The lag compensation network is coupled to a phase regenerator circuit 136 which receives as a second input, the output of ramp generator 128. Regenerator 136 is essentially a comparator which produces a variable duty cycle pluse train, the leading edge of each cycle being coincident with the time when the averaged and lag compensated DC voltage and the ramp voltage are equal. The output of Regenerator 136 is coupled to an A-Vector square wave generator 138 which operates in conjunction with a system clock 140 to recreate a square wave having the same phase as the average value of output of squarer 124, and not subject to the time instability which is the cause to the scalloping. System clock 140 is also coupled to a ramp reset logic circuit 142 which receives as its second input, the output of limit detector 132 to provide the reset for the reference ramp generator 128. The purpose of limit sensor 132 is to determine when the ramp is sampled so close to its upper or lower edge that the time instability can cause inadvertant sampling on the wrong side of the ramp transition. Operation of the limit sensor causes the ramp reset to be shifted 180° whereby the sample is removed from the transition time.
Referring now to FIGS. 4 and 5, arranged as indicated in FIG. 6, there is shown an implementation of a preferred embodiment of the phase averaging and lag compensation circuit of FIG. 3. As illustrated, the input from switch 44 is provided through 30 Hz active filter 120, comprising an operational amplifier 144 and an appropriate feedback network 146.
Input phase compensation network 122 comprises an operational amplifier 148 and an RC network 150 having a pair of adjustable resistors 152 and 154 set to match the internal phase shifts of the VOR receivers. Respective field effect transistors 156 and 158, controlled by a selection signal for VOR 1 or VOR 2 over one of leads 160 and 162 are activated to establish a current path through one of resistors 152 and 154. This allows appropriate compensation for phase shifts in the two VOR receivers before further processing.
The compensated variable phase output of circuit 122 is coupled through squarer 124 and thence to an RC differentiating network 164 which is coupled to the base of a transistor 166. The negative transition of the square wave through differentiator 164 turns off transistor 166. This turns on a field effect transistor 168 which is coupled in series with a capacitor 170 to the output of reference ramp generator 128 (see FIG. 5). Ramp generator 128 is simply an integrating amplifier 172 with capacitive feedback, connected to a constant voltage source at its input pin 2. A field effect transistor 174 shunts the feedback path to discharge the capacitor at a 30 Hz rate under control of a reset signal provided over lead 176 from the ramp reset logic unit 142 hereinafter described. At the beginning of each negative half cycle of the variable phase square wave, the value of the ramp is sampled, and that value is stored on capacitor 170.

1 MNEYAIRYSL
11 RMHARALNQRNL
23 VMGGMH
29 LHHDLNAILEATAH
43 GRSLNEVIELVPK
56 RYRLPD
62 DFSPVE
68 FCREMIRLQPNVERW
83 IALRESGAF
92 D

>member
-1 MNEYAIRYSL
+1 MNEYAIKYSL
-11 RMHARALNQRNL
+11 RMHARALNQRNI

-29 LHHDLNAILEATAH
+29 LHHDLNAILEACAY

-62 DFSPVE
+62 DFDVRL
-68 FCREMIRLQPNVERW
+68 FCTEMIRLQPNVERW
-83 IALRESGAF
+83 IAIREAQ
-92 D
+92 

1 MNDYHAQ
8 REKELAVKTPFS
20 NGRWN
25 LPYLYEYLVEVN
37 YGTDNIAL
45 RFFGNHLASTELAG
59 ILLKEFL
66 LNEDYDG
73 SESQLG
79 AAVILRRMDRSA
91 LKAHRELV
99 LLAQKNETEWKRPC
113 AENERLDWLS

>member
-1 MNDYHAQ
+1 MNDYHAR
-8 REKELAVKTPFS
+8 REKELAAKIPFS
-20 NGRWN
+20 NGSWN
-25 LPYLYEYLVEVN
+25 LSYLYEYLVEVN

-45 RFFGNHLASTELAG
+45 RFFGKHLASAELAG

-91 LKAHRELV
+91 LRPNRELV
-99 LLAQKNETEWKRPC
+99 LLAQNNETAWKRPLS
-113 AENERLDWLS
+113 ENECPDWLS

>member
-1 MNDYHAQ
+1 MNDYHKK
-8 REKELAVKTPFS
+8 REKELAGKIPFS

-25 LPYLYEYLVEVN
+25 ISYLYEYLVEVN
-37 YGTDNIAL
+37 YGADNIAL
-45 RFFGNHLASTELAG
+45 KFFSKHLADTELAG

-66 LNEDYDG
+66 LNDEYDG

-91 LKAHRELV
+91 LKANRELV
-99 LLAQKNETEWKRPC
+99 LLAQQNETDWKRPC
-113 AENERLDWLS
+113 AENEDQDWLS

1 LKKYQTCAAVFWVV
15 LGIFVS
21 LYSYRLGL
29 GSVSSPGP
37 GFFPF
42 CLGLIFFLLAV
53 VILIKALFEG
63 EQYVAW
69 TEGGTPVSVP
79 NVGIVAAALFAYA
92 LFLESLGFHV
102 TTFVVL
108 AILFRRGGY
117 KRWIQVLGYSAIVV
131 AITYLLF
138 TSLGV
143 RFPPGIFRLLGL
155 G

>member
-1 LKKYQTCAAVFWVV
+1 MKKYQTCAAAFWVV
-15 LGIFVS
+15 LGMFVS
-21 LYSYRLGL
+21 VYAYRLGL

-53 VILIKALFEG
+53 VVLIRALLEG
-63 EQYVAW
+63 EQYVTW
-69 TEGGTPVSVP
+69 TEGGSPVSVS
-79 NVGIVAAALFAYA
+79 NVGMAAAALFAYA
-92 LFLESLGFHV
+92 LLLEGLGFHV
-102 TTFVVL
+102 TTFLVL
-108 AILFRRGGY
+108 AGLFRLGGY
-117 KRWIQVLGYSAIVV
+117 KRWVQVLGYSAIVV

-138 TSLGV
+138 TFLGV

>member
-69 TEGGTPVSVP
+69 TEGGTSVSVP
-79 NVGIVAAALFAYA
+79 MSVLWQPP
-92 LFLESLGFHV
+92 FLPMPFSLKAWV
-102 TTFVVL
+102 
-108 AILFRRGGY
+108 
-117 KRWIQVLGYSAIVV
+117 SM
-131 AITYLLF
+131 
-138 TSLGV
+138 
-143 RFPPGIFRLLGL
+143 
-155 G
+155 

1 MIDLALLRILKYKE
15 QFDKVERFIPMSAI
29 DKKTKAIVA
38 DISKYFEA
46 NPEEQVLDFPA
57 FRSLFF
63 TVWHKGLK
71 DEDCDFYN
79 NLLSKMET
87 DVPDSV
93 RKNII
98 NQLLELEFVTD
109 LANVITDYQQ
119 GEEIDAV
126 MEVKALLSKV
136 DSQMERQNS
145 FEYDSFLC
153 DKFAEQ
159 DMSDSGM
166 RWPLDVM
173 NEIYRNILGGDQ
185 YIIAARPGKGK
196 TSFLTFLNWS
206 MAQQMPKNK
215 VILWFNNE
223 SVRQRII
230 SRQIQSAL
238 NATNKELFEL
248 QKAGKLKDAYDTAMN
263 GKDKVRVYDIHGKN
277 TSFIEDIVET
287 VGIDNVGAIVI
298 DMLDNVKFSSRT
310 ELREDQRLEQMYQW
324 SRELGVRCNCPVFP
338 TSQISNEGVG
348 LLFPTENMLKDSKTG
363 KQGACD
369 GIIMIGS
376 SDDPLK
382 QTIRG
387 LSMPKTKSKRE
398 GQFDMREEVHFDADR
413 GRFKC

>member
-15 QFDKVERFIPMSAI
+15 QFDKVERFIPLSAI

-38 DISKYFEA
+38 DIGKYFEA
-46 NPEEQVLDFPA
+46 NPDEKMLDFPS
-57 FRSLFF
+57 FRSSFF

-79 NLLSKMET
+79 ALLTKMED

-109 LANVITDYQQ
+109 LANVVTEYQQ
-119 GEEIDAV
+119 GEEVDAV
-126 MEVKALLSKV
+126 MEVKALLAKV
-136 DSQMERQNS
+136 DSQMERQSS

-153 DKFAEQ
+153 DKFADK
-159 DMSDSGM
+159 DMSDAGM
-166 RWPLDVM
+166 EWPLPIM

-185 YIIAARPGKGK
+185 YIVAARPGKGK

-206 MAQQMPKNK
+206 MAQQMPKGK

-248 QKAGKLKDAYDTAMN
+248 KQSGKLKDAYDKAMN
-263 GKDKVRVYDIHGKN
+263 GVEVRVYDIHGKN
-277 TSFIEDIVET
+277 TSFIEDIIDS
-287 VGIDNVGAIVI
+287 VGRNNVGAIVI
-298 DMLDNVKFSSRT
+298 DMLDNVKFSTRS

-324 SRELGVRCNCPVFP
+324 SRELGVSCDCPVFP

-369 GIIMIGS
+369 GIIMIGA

Averaging filter 130 includes an input voltage follower 178 and a long time constant RC network 180 consisting of a resistor 182 and a capacitor 184. The values of resistor 182 and capacitor 184 are so selected as to produce a time constant of approximately 25 seconds. This totally eliminates the effect of short term time instabilities in the A-Vector phase component due to propagation characteristics of the VOR signal.
The averaging technique used is quite effective, but it introduces a significant error for a non-zero rate of change of the A-Vector phase component. This may be understood by recognizing that for small phase changes, (negligible), successive samples produce only small variation of the voltage across sample and hold capacitor 170, and correspondingly little or no current flow through averaging resistor 182. On the other hand, where the radial rate of change of the A-Vector is large, e.g., if the aircraft is flying at right angles to the A-Vector, then the voltage across capacitor 170 may change significantly from sample to sample resulting in substantial current flow through averaging resistor 182. This current flow results in a phase lag which is a function of both the rate of change and the time constant of the averaging circuit. For a time constant sufficient to achieve effective averaging, say ten seconds or more, the resulting errors can be quite substantial. For example, at a speed of 180 knots, a ten second time constant results in a lag error corresponding to one-half mile when flying at right angles to the A-Vector.